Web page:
node package manager


build status Confetti

Confetti is a promise decorator built on top of rsvp.js. With Confetti, you can easily define promise constructors that have custom functions attached to the constructor's prototype. The custom functions get wrapped in a way that allows them to be called within the framework of promises. It's quite cool.

The documentation for this project is lacking and I plan on adding much more thorough documentation as soon as I can. Until then, if you have any questions about Confetti, open up an issue or contact me through whatever means works for you.


$ npm install confetti



var confetti = require('confetti');



Returns a promise constructor with each function contained in functions added to its prototype. Before being added to the constructor's prototype, each function contained in functions will be wrapped to work within the promise framework.

Async Functions

Confetti works with both sync and async functions. In order to determine whether or not the function being dealt with is sync or async, Confetti relies on the function's signature. If the function's signature contains 1 more parameter then it's being called with, Confetti will assume the function is asynchronous and that the missing argument is the callback function.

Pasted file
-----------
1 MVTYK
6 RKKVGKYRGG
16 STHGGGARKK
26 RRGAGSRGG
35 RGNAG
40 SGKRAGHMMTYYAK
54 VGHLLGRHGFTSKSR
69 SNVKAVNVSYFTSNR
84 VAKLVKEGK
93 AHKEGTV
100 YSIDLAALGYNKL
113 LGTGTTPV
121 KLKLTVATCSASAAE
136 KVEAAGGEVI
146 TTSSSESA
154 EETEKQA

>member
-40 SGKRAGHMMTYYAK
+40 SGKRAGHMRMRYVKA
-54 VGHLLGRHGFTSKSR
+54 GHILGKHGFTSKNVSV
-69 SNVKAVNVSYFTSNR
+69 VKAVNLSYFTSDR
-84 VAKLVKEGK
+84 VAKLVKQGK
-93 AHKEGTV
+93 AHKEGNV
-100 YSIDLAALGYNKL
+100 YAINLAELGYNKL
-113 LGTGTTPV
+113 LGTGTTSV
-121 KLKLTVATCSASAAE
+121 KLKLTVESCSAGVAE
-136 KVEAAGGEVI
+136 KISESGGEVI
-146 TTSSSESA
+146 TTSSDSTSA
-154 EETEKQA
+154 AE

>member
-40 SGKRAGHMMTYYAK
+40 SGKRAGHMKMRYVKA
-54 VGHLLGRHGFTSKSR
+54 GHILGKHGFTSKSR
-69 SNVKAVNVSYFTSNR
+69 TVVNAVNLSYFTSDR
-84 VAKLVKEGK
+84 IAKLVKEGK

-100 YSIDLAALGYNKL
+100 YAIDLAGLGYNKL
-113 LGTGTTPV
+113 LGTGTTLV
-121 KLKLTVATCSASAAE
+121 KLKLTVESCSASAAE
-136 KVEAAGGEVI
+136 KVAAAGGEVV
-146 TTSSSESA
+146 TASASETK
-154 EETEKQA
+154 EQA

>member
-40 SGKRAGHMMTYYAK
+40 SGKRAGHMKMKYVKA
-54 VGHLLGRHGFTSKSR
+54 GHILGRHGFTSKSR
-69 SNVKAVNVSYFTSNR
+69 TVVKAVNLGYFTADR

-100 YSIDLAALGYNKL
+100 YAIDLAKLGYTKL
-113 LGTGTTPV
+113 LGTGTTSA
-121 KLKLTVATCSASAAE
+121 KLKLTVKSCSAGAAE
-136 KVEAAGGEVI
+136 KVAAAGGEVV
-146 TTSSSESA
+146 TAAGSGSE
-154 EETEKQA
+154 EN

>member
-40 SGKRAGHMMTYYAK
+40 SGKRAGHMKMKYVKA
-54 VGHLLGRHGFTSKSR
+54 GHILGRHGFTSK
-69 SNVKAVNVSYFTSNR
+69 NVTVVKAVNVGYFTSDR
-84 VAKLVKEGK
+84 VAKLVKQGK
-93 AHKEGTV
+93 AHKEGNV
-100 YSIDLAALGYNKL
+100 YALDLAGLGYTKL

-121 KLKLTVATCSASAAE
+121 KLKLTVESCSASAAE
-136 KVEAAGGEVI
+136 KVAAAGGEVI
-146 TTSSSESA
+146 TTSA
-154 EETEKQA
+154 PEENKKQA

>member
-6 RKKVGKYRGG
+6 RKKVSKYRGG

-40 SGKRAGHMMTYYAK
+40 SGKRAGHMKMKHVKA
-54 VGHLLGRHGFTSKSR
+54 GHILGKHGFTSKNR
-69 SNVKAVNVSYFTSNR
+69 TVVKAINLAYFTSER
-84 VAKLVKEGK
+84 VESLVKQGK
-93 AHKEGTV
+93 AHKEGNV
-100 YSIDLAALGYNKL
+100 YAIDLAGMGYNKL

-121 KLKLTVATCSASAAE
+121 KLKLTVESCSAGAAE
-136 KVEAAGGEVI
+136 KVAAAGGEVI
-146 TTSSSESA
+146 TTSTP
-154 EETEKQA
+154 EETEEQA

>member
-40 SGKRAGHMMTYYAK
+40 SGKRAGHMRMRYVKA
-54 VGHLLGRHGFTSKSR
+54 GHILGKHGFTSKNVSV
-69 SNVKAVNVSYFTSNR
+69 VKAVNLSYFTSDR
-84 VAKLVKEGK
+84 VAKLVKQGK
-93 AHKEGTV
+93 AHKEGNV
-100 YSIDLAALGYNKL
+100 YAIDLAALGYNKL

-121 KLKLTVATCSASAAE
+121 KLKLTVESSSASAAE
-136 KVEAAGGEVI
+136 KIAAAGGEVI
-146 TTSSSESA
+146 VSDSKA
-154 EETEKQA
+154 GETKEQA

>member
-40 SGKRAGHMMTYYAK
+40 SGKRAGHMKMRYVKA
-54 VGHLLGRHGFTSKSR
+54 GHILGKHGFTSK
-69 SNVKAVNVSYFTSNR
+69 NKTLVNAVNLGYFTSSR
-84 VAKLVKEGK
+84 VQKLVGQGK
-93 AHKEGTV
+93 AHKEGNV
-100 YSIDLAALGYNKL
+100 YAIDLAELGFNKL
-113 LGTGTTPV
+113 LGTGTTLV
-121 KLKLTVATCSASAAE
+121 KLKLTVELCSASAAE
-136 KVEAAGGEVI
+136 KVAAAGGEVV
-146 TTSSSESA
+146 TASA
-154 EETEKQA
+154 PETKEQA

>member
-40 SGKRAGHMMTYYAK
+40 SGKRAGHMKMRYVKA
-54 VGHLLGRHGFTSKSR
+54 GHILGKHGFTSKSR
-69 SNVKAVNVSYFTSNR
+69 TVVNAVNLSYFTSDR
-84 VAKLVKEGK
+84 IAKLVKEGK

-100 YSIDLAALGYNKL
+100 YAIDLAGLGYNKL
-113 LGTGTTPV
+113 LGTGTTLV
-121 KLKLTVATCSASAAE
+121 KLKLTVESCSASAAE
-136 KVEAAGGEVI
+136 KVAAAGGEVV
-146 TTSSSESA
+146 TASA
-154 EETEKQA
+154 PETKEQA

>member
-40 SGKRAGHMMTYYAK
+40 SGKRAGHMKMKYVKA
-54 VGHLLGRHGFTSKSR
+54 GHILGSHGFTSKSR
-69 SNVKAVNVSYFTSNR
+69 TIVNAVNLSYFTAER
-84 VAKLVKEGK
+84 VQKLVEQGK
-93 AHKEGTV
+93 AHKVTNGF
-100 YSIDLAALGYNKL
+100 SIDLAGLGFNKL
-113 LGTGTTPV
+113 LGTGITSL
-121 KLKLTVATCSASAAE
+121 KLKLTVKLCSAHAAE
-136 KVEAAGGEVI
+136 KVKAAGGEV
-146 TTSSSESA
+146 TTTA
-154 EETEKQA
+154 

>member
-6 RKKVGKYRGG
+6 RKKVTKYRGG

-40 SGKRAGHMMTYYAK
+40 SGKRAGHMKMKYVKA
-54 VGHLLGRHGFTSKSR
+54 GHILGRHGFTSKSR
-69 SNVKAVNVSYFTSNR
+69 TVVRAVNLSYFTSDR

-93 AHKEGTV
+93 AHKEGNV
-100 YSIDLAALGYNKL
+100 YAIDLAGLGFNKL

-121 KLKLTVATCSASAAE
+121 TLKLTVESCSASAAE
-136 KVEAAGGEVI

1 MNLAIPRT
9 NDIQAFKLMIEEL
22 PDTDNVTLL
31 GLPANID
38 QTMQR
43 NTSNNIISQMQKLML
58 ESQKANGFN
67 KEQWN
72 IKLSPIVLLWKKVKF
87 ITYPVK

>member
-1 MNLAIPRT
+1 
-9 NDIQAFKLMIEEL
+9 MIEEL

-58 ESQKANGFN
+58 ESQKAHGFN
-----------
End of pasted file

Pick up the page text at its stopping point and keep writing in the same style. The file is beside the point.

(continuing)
Note that Confetti is very picky about function signatures. Bad things will happen when the number of arguments a function is called with doesn't match up with the number of formal parameters. The one exception to this rule is for async functions. With async functions, you should omit the callback argument when calling them.



var confetti = require('confetti');
var Promise = confetti.define({ 
  sync: function(adjective) { 
    return 'Sync functions are ' + adjective + '!';
  async: function(adjective, cb) {
    process.nextTick(function() {
      cb(null, 'Async functions are ' + adjective + '!');
var promise = new Promise();
.value(function(result) { console.log(result); })
.sync('old school')
.value(function(result) { console.log(result); })
.error(function(err) { console.log('error is bad'); });


Async functions are hip!
Sync functions are old school!


$ cd confetti
$ npm test


Found a bug? Create an issue on GitHub.


For transparency and insight into the release cycle, releases will be numbered with the follow format:


And constructed with the following guidelines:

  • Breaking backwards compatibility bumps the major
  • New additions without breaking backwards compatibility bumps the minor
  • Bug fixes and misc changes bump the patch

For more information on semantic versioning, please visit


Copyright (c) 2012 Jake Harding
Licensed under the MIT License.